published Saturday, April 26th, 2014

Coke gives Chattanooga the nod for new facility; Olan Mills site will get $62 million center

Darren Hodges, left, division vice president for Chattanooga Coca-Cola Bottling Co., positions the Chattanooga label as Mayor Andy Berke holds an announcement sign for a new distribution center on the former Olan Mills property near Highway 153. In back, Hamilton County Mayor Jim Coppinger and Ron Harr chief executive of the Chattanooga Area Chamber of Commerce  get ready to help hold the sign for the media event.
Darren Hodges, left, division vice president for Chattanooga Coca-Cola Bottling Co., positions the Chattanooga label as Mayor Andy Berke holds an announcement sign for a new distribution center on the former Olan Mills property near Highway 153. In back, Hamilton County Mayor Jim Coppinger and Ron Harr chief executive of the Chattanooga Area Chamber of Commerce get ready to help hold the sign for the media event.
Photo by Tim Barber.

AT A GLANCE

The Chattanooga Coca-Cola Bottling Co. is a division of Coca-Cola Bottling Company United, based in Birmingham, Ala. Chattanooga Coke employs 484 people. Of those, 270 are in distribution.

Coca-Cola Bottling Company United has three production facilities (one in Chattanooga) and 19 distribution centers in six Southeastern states. The company is the third-largest bottler of Coke products and the largest privately held Coke bottler in the United States. The company employs about 3,000 people.

Expansion comes as the Coca-Cola Co. scales back its distribution services, yielding its markets in Dalton, Ga., and Scottsboro, Ala., to Coca-Cola Bottling United.

They’re staying together.

Coca-Cola Bottling and Chattanooga.

A 115-year-old relationship, renewed Friday morning.

Coke officials stood at the 44-year-old Coke facility on Amnicola Highway that has been outgrown and officially told the city that the company will build its new distribution center at the old Olan Mills site off Shepherd Road, preserving 270 local jobs, creating 43 more and repurposing vacant industrial land inside the city.

With that, speculation that had mounted over the past few months — would Coke go to Dalton? Cleveland? — was put to rest.

“Thank you Chattanooga for 115 years!” read an on-stage banner in a meeting hall at Chattanooga Coke’s Amnicola Highway facility. “Chattanooga” was written in the famous white, cursive Coca-Cola font.

“What an exciting day,” said Ron Harr, president and CEO of the Chattanooga Area Chamber of Commerce, from a lectern at the front bearing the Coca-Cola seal.

Work is expected to begin soon on a 305,000-square-foot administration and distribution facility on Coca-Cola’s new Olan Mills site. Operations are expected to begin in 16 to 18 months. The Amnicola production and distribution facility has expanded again and again but now there’s no more room.

Ice-cold Cokes were waiting for visitors in the meeting room, which in the minutes leading up to 9 a.m. filled with elected officials, Chamber employees and Coca-Cola Bottling Co. United brass.

“Everything’s going right on this project,” said Harr. “It’s a huge day today.”

Then, one by one, Coke and public officials took the stage to explain the enormity of this announcement: that Coca-Cola Bottling had committed to the biggest new investment in Chattanooga in four years.

And that Chattanooga now is a distribution hub, having absorbed territories in Dalton, Ga., and Scottsboro, Ala., after the Coca-Cola Co.’s withdrawal from distribution services and heightened reliance on independent bottlers.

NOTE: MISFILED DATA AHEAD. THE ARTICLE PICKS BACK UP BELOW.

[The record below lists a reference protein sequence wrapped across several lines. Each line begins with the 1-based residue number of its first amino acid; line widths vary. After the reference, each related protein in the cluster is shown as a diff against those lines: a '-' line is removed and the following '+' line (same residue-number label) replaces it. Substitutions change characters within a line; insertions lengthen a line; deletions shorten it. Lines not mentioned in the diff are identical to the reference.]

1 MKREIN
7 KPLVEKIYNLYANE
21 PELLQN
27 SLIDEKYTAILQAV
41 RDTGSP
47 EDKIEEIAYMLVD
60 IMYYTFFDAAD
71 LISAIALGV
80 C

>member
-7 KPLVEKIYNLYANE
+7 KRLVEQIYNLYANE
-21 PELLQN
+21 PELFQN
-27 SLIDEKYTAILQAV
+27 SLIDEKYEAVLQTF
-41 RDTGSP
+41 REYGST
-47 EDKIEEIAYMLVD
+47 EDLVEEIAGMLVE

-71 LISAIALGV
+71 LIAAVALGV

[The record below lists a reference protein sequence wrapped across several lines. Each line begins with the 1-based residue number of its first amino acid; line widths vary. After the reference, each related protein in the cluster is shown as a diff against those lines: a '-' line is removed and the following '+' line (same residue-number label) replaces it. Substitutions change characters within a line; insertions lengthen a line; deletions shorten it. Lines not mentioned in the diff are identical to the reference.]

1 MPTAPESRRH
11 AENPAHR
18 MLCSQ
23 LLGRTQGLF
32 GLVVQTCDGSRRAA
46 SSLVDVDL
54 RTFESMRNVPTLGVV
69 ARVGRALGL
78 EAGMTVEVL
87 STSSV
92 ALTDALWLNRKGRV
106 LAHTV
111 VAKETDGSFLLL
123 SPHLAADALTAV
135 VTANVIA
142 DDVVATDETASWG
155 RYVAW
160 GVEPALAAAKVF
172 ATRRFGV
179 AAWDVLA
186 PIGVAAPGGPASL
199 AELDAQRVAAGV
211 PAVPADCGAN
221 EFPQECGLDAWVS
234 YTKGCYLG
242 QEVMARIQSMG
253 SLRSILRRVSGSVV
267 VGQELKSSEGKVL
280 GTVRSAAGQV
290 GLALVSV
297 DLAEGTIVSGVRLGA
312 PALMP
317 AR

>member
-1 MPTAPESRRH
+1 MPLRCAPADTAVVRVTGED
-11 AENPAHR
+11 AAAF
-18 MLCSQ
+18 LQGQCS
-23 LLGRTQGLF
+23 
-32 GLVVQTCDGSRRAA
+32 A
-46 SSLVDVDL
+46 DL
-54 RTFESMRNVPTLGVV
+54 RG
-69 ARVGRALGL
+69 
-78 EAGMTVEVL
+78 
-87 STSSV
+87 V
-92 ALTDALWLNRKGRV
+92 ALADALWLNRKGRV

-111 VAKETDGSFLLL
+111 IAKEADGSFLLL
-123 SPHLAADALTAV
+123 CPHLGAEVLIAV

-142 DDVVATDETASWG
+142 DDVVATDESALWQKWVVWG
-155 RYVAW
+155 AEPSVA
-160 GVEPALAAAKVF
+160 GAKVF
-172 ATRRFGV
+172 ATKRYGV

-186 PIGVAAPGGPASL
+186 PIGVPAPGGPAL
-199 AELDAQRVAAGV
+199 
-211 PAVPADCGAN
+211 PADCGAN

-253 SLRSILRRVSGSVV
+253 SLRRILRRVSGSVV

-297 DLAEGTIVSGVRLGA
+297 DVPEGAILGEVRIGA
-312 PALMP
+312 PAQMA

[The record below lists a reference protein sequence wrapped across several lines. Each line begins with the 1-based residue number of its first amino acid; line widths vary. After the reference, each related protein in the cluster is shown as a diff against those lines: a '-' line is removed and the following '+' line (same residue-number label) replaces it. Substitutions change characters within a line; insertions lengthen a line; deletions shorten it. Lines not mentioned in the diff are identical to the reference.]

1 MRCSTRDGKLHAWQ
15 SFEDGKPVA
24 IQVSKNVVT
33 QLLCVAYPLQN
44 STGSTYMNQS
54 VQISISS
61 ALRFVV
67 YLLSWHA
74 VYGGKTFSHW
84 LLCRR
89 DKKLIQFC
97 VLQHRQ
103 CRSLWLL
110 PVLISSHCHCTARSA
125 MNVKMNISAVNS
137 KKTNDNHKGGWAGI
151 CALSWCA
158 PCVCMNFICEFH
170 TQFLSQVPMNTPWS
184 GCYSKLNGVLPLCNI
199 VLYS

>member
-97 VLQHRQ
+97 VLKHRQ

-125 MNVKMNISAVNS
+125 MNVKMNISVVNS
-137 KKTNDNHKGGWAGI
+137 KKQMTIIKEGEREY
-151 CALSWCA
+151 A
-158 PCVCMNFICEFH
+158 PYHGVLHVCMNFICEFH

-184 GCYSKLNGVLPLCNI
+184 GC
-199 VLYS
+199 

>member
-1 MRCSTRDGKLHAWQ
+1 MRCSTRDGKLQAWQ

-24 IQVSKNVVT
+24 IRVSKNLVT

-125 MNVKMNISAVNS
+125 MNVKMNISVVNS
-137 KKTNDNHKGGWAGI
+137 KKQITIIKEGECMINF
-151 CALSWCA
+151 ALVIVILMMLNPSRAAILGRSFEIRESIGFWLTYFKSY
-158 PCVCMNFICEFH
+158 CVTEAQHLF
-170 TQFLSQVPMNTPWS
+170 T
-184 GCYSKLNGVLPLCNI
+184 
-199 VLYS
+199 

Chattanooga Mayor Andy Berke talked about the 43 locals who will benefit personally, and directly. They will work at a company that in 2013 had an average wage of $50,250.

“The Chattanooga story is actually a collection of tens of thousands of individual stories,” said Berke. “By creating 43 new jobs here, you’re going to change the stories for 43 people in our community. And we can’t underestimate that.”

Hamilton County Mayor Jim Coppinger talked about the 270 locals whose jobs were preserved, distribution positions that would have followed the new center if it had gone elsewhere.

“I was going to say on the front end, there were numerous things really important about this project, and it’s jobs, jobs, jobs,” Coppinger said.

Darren Hodges, division vice president for Chattanooga Coca-Cola Bottling Co., seconded that.

“I’m excited for our employees that will be able to stay in Chattanooga,” he said. “Most of them have grown up here. Most are ingrained in this community.”

Like Hodges himself.

“Being from Chattanooga, growing up with Coca-Cola, it’s good to be able to say, ‘We’re still in Chattanooga,’” he said.

On a Coca-Cola red-and-white morning, Hodges wore the blue and gold of the University of Tennessee at Chattanooga, his alma mater.

He thanked a whole list of parties during the big reveal.

Then at the end, he gave a shout-out to home.

“But a special thanks to the citizens of Chattanooga and Hamilton County who have enjoyed ice-cold Coca-Cola for 115 years,” he said.

With his right hand he raised a red aluminum bottle of Coca-Cola.

“So here’s to Chattanooga.”

Contact staff writer Alex Green at agreen@timesfreepress.com or 423-757-6480.

about Alex Green...

Alex Green joined the Times Free Press staff full-time in January 2014 after completing the paper's six-month, general assignment reporter internship. Alex grew up in Dayton, Tenn., which is also where he studied journalism at Bryan College. He graduated from Rhea County High School in 2008. During college, Alex covered the city of Graysville and the town of Spring City for The Herald-News. As editor-in-chief of Bryan College's student news group, Triangle, Alex reported on ...

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